Interview With Hidemoto Kimura

Interview With Hidemoto Kimura

Dining with the micro seasons at Suigian


Hidetomo Kimura is a man on the move. When we catch up with him at his Maison Culturelle Suigian on a weekday morning, he has just returned from a business trip to meet with an artist in Italy. Although the lounge in the daytime is without the usual thrum from the evening interplay between performers and spectators, the space still buzzes with dynamic energy as Kimura discusses his passion for his craft and his lifework.

Why did you open a store in Nihonbashi?

Nihonbashi was the cultural center of Japan during the Edo period, where people, goods and culture traveled. It was also the starting point for the five highways fanning out across the country. Today, it still retains remnants of that time and is a rare place where you can feel the old cultural charm of the city. Like the highways, Tokyo is now a starting point that spreads to the world. So from this perspective, Nihonbashi is the perfect cultural base for guests to come spend an evening at the Maison Culturelle Suigian to experience the profound world of Noh theater, including shows by esteemed performers who are known as living national treasures.  The location of Suigian is on the grounds of the Fukutoku Shrine, which is very auspicious. It is also the site of “Momokawaro,” a famous restaurant that was celebrated as one of the top five restaurants of the Edo era. This was where the Perry expedition was entertained when it came to Japan, symbolizing the catalyst for the country’s opening to the world. The wonderful performances and the stories behind them at this location are endless when you start talking about them.

I feel that you are particular about your food and beverage menu. Please tell us about that.

Yes, that’s right. In Japan, there is a unique practice of dividing the year into a total of 72 seasons that shift in five-day increments. We offer seasonal dishes and cocktails that resonate with the particular seasons at hand. Although providing a new menu every five days is not realistic, we do change the menu every 15 days while still reflecting all of the microseasons within that period. For example, if it is from March 20th to April 3rd, you can enjoy the seasonal division of “Sparrows begin to nest,” “Cherry Blossoms Begin to Bloom,” “Cherry Blossoms Begin to Fall,” and “First Thunder.” I don’t think there are many other restaurants offering this level of attention to seasonal detail.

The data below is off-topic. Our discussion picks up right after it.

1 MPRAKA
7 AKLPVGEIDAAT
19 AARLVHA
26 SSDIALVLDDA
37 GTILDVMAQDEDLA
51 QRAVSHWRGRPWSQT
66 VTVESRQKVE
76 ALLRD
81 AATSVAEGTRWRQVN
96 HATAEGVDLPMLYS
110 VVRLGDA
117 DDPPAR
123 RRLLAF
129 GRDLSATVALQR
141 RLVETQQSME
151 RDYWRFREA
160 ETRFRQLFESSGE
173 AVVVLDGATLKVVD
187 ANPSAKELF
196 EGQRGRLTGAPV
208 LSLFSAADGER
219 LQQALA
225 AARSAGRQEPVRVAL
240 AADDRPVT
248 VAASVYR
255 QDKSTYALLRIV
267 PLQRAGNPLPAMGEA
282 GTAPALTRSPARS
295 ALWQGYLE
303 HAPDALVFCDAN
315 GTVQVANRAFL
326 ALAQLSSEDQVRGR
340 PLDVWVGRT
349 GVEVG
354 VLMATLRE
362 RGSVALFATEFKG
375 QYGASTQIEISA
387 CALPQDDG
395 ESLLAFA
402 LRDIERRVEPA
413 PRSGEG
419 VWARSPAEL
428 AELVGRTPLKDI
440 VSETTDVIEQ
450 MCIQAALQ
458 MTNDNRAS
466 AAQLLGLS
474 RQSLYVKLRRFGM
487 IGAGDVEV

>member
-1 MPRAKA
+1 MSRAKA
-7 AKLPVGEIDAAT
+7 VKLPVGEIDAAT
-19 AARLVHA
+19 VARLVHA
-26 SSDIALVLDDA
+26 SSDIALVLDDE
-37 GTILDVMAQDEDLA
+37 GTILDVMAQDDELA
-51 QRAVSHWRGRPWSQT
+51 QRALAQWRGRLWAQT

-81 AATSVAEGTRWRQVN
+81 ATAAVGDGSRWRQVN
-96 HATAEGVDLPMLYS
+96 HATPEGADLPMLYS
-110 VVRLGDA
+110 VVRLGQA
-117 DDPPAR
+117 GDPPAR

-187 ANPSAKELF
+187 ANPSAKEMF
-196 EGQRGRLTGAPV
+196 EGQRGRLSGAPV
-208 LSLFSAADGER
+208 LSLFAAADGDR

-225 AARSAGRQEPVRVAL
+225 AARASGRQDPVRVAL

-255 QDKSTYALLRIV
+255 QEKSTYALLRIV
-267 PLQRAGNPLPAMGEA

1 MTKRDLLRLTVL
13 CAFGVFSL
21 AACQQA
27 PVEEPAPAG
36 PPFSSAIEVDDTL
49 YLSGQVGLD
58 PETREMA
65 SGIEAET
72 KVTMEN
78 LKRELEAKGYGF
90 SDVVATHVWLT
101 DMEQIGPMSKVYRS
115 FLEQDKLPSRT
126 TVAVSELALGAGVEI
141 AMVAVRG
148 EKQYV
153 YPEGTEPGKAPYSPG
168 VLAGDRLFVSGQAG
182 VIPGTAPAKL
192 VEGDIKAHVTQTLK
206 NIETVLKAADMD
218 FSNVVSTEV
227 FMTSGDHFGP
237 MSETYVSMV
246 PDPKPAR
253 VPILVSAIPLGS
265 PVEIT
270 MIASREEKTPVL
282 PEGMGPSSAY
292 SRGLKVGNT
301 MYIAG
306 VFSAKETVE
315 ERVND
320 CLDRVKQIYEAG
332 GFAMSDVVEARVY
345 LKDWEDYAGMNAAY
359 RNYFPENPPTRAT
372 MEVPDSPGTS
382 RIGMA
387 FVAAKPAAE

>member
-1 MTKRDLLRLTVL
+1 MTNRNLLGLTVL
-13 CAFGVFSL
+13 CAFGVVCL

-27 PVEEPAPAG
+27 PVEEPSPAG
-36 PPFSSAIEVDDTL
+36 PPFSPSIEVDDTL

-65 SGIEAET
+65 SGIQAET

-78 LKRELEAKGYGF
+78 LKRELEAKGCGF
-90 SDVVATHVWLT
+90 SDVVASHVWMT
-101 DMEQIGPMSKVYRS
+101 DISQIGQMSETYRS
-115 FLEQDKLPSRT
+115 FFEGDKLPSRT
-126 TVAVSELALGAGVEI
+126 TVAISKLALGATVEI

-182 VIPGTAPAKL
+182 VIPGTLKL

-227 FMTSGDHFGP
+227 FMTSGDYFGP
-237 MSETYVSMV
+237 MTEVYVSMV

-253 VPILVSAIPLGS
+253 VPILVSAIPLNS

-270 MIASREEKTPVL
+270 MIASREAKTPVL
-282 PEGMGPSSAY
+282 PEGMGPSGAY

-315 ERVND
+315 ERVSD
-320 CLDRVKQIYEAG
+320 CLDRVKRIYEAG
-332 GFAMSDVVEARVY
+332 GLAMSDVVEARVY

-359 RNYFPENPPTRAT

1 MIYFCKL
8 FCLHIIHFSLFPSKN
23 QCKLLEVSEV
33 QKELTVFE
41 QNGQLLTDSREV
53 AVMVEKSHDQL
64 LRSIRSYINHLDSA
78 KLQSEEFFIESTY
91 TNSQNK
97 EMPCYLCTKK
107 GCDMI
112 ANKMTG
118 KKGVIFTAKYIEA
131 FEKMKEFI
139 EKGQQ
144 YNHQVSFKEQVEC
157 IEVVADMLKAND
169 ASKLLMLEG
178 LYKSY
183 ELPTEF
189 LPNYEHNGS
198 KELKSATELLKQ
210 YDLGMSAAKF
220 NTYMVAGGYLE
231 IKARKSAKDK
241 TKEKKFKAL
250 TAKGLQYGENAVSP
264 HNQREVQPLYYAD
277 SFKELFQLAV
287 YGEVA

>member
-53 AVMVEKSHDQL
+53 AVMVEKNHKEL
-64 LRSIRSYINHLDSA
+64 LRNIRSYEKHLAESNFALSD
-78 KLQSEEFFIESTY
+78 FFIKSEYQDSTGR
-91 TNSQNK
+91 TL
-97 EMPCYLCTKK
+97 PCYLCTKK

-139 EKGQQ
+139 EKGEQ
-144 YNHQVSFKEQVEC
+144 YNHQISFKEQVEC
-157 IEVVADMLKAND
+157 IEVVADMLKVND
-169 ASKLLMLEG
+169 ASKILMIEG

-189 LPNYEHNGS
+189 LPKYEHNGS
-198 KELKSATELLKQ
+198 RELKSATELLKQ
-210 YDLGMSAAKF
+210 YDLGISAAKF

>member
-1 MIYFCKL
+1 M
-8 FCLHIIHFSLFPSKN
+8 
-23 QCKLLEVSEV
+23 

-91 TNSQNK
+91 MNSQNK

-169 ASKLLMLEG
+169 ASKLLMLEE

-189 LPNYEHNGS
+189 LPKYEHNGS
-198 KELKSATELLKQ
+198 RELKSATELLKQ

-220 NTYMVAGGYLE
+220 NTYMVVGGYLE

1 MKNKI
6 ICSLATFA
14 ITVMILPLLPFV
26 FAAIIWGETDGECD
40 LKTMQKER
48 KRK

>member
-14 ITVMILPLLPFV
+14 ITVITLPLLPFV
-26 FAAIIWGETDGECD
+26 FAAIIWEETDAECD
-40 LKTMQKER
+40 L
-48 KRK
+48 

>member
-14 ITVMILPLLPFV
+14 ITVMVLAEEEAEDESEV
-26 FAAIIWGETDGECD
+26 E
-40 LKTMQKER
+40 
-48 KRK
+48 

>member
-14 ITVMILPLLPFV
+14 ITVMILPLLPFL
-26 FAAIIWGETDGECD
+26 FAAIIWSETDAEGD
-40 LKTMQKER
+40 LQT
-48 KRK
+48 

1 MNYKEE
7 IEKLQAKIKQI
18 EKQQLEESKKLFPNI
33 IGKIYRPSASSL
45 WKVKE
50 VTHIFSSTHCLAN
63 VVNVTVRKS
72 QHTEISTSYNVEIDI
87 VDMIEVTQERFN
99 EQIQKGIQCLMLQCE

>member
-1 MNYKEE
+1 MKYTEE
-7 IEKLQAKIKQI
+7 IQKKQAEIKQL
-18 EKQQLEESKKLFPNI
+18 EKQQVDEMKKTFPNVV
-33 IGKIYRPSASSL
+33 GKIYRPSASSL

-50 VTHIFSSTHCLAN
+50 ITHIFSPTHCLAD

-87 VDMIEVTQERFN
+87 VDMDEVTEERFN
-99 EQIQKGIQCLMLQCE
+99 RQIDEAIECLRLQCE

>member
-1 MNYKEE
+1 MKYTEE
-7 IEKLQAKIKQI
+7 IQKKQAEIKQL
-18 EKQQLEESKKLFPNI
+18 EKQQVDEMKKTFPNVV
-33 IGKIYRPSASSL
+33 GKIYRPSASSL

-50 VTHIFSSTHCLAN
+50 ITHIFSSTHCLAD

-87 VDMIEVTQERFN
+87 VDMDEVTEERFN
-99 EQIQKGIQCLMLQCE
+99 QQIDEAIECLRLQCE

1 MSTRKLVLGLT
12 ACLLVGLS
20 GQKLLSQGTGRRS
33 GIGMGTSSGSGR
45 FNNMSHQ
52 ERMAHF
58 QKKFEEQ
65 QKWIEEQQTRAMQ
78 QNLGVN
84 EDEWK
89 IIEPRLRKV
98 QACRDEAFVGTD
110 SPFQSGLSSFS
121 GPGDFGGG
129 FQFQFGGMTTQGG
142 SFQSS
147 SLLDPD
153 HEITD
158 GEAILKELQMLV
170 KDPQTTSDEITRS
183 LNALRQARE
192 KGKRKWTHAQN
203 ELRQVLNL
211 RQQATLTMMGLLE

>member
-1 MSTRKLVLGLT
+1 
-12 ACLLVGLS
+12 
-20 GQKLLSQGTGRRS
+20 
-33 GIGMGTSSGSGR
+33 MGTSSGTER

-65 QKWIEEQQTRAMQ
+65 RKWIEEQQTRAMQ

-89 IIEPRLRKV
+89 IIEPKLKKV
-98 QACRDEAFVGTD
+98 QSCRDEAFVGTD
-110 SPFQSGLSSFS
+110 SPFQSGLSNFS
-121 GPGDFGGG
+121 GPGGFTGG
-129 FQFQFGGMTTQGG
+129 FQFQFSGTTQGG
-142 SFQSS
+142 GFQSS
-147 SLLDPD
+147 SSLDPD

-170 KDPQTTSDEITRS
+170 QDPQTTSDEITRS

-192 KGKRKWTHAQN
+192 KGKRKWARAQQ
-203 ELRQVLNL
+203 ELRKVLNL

There are also not many places to see Noh performed while enjoying a seasonal meal, correct?

That’s right. I believe that Suigian is the only place in Japan and in the world where you can see real traditional Japanese performing arts every day. It’s strange that until now, there haven’t been facilities in Japan where you can do this, but at Suigian you can even have a meal at the same seat from which you watch the performance. Typically, there is no interaction between performers and the audience in a regular Noh theater, but here at Suigian, the performers come out to the restaurant after the show and interact with the audience, showing them their masks and props and taking pictures, which is very unique. Another special point is that traditional performing arts are usually performed during the daytime, but at Suigian, they are performed at night.

I also understand there’s a tea house on the premises.

Yes, there is. The worlds of Noh and tea ceremony arts originally developed at the same time, so I want our guests to experience the ambiance of this worldview. Many of our guests are familiar with tea ceremonies, and so we offer them an opportunity to perform the ceremony together with their party when they come here to dine and see a Noh performance. If requested at the time of reservation, we are also happy to offer tea ceremony demonstrations for those who are new to the art. This is another unique experience that sets us apart from other places.

If you could sum up Suigian in a word or a phrase, what would that be?

The first thing is that it is a maison, and the second is the concepts of authenticity and evolution. There are many places that try to promote and incorporate Japanese culture and change it in various ways, but they lack that authentic element. Here at Suigian, we’re a place evolving real culture by always showing performances with traditional, genuine elements through collaboration with the original source— not only through the regular stage performances, but also the recently launched “TECHNOH LAB.” We have created a new club scene in Tokyo, collaborating with world-renowned DJs and top runners in the traditional performing arts world, including those designated as important intangible cultural properties representing Japan. Suigian is a place where genuine Japanese cultural figures gather and can try out various diverse creative experimentations.

Click here for more information about Suigian.